longest youth work dispute

                      Len McCluskey addressing the rally

For all our futures

80 part time youth workers in Coventry have been involved in an industrial
dispute including strike action since November 2009. They are fighting to
keep their professional contracts and terms and conditions and stop cuts and
privatisation of young people’s services.
The attack on them was started by a Tory Council and a private consultancy that got paid well for proposing cuts of up to £10,000 a year for part time workers and over £120,000 in essential services to young people. Councils throughout the country are doing the same. They must be stopped.
This is the longest dispute in youth work’s history.
It is one dispute, but symbolises a lot.
We have seen the effects on our communities of manufacturing decline and unemployment.
We have felt the bad effects of privatisation and worse terms and conditions. What if we now accept big cuts to our public services?
This is the thin end of a very big wedge in Coventry and elsewhere.
What future will there be for our young people if we have no manufacturing, no
public services and no welfare and education support for people?
Coventry and the Midlands were proud manufacturing centres of excellence and
full employment. Our young people were valued and we built youth services with
them. What if this is all pulled apart?
Join our rally and say yes to an alternative future.
Paying youth and community workers properly and above inflation will help improve services to young
people and community organisations. It will put money in the local economy for growth and jobs.
Better pay for us boosts the economy and help start to reduce the national debt.
The all items Retail Price Index excluding mortgage interest payments – was 4.8 per cent in March, up from 4.2 per cent in February.
We have been told previously that accepting low pay will save jobs.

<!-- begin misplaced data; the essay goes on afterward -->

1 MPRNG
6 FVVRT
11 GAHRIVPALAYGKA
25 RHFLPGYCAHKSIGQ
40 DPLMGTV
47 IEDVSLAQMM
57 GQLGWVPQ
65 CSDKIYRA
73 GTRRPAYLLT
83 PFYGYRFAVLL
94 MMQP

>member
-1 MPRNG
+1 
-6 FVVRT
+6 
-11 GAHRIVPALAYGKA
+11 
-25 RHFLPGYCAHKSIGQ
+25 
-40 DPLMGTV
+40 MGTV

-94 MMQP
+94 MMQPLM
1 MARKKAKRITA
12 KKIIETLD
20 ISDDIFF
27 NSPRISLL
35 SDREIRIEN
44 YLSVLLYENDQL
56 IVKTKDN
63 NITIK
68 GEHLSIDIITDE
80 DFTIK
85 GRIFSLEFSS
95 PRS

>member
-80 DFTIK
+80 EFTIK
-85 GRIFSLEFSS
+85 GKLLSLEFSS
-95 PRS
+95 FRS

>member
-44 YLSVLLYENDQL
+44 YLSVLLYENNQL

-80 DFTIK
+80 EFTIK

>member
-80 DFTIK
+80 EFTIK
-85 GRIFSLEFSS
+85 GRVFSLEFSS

Last year local government unions accepted 1%, yet this did not stop 15,000 local government job losses over the last 15 months.
The employers will no doubt say they cannot afford our pay claim. Yet the government gave local government £3 billion extra this year. A miniscule fraction of this would enable every youth and community worker to have a substantial pay rise.
The employers say that they cannot use their additional £3 billion in reserves for pay rises. This is not the case.
We reject the fatalism that public sector workers must suffer to help pay the bankers who have created the national debt in the first place.
Youth and community workers deserve improved pay, emergency call out allowances and allowances for the increased late night duties. Our London and area allowances are amongst the very lowest. We are also seeking a job security agreement.
We have to assert our rights to decent pay. There is no chance of stopping more service and job and pension cuts if we cannot organise to campaign for pay.
This is why the joint unions are calling for your full individual and Branch participation in the pay claim this year. There will be lots to do. A concerted campaign is underway, it can only work if you are involved.

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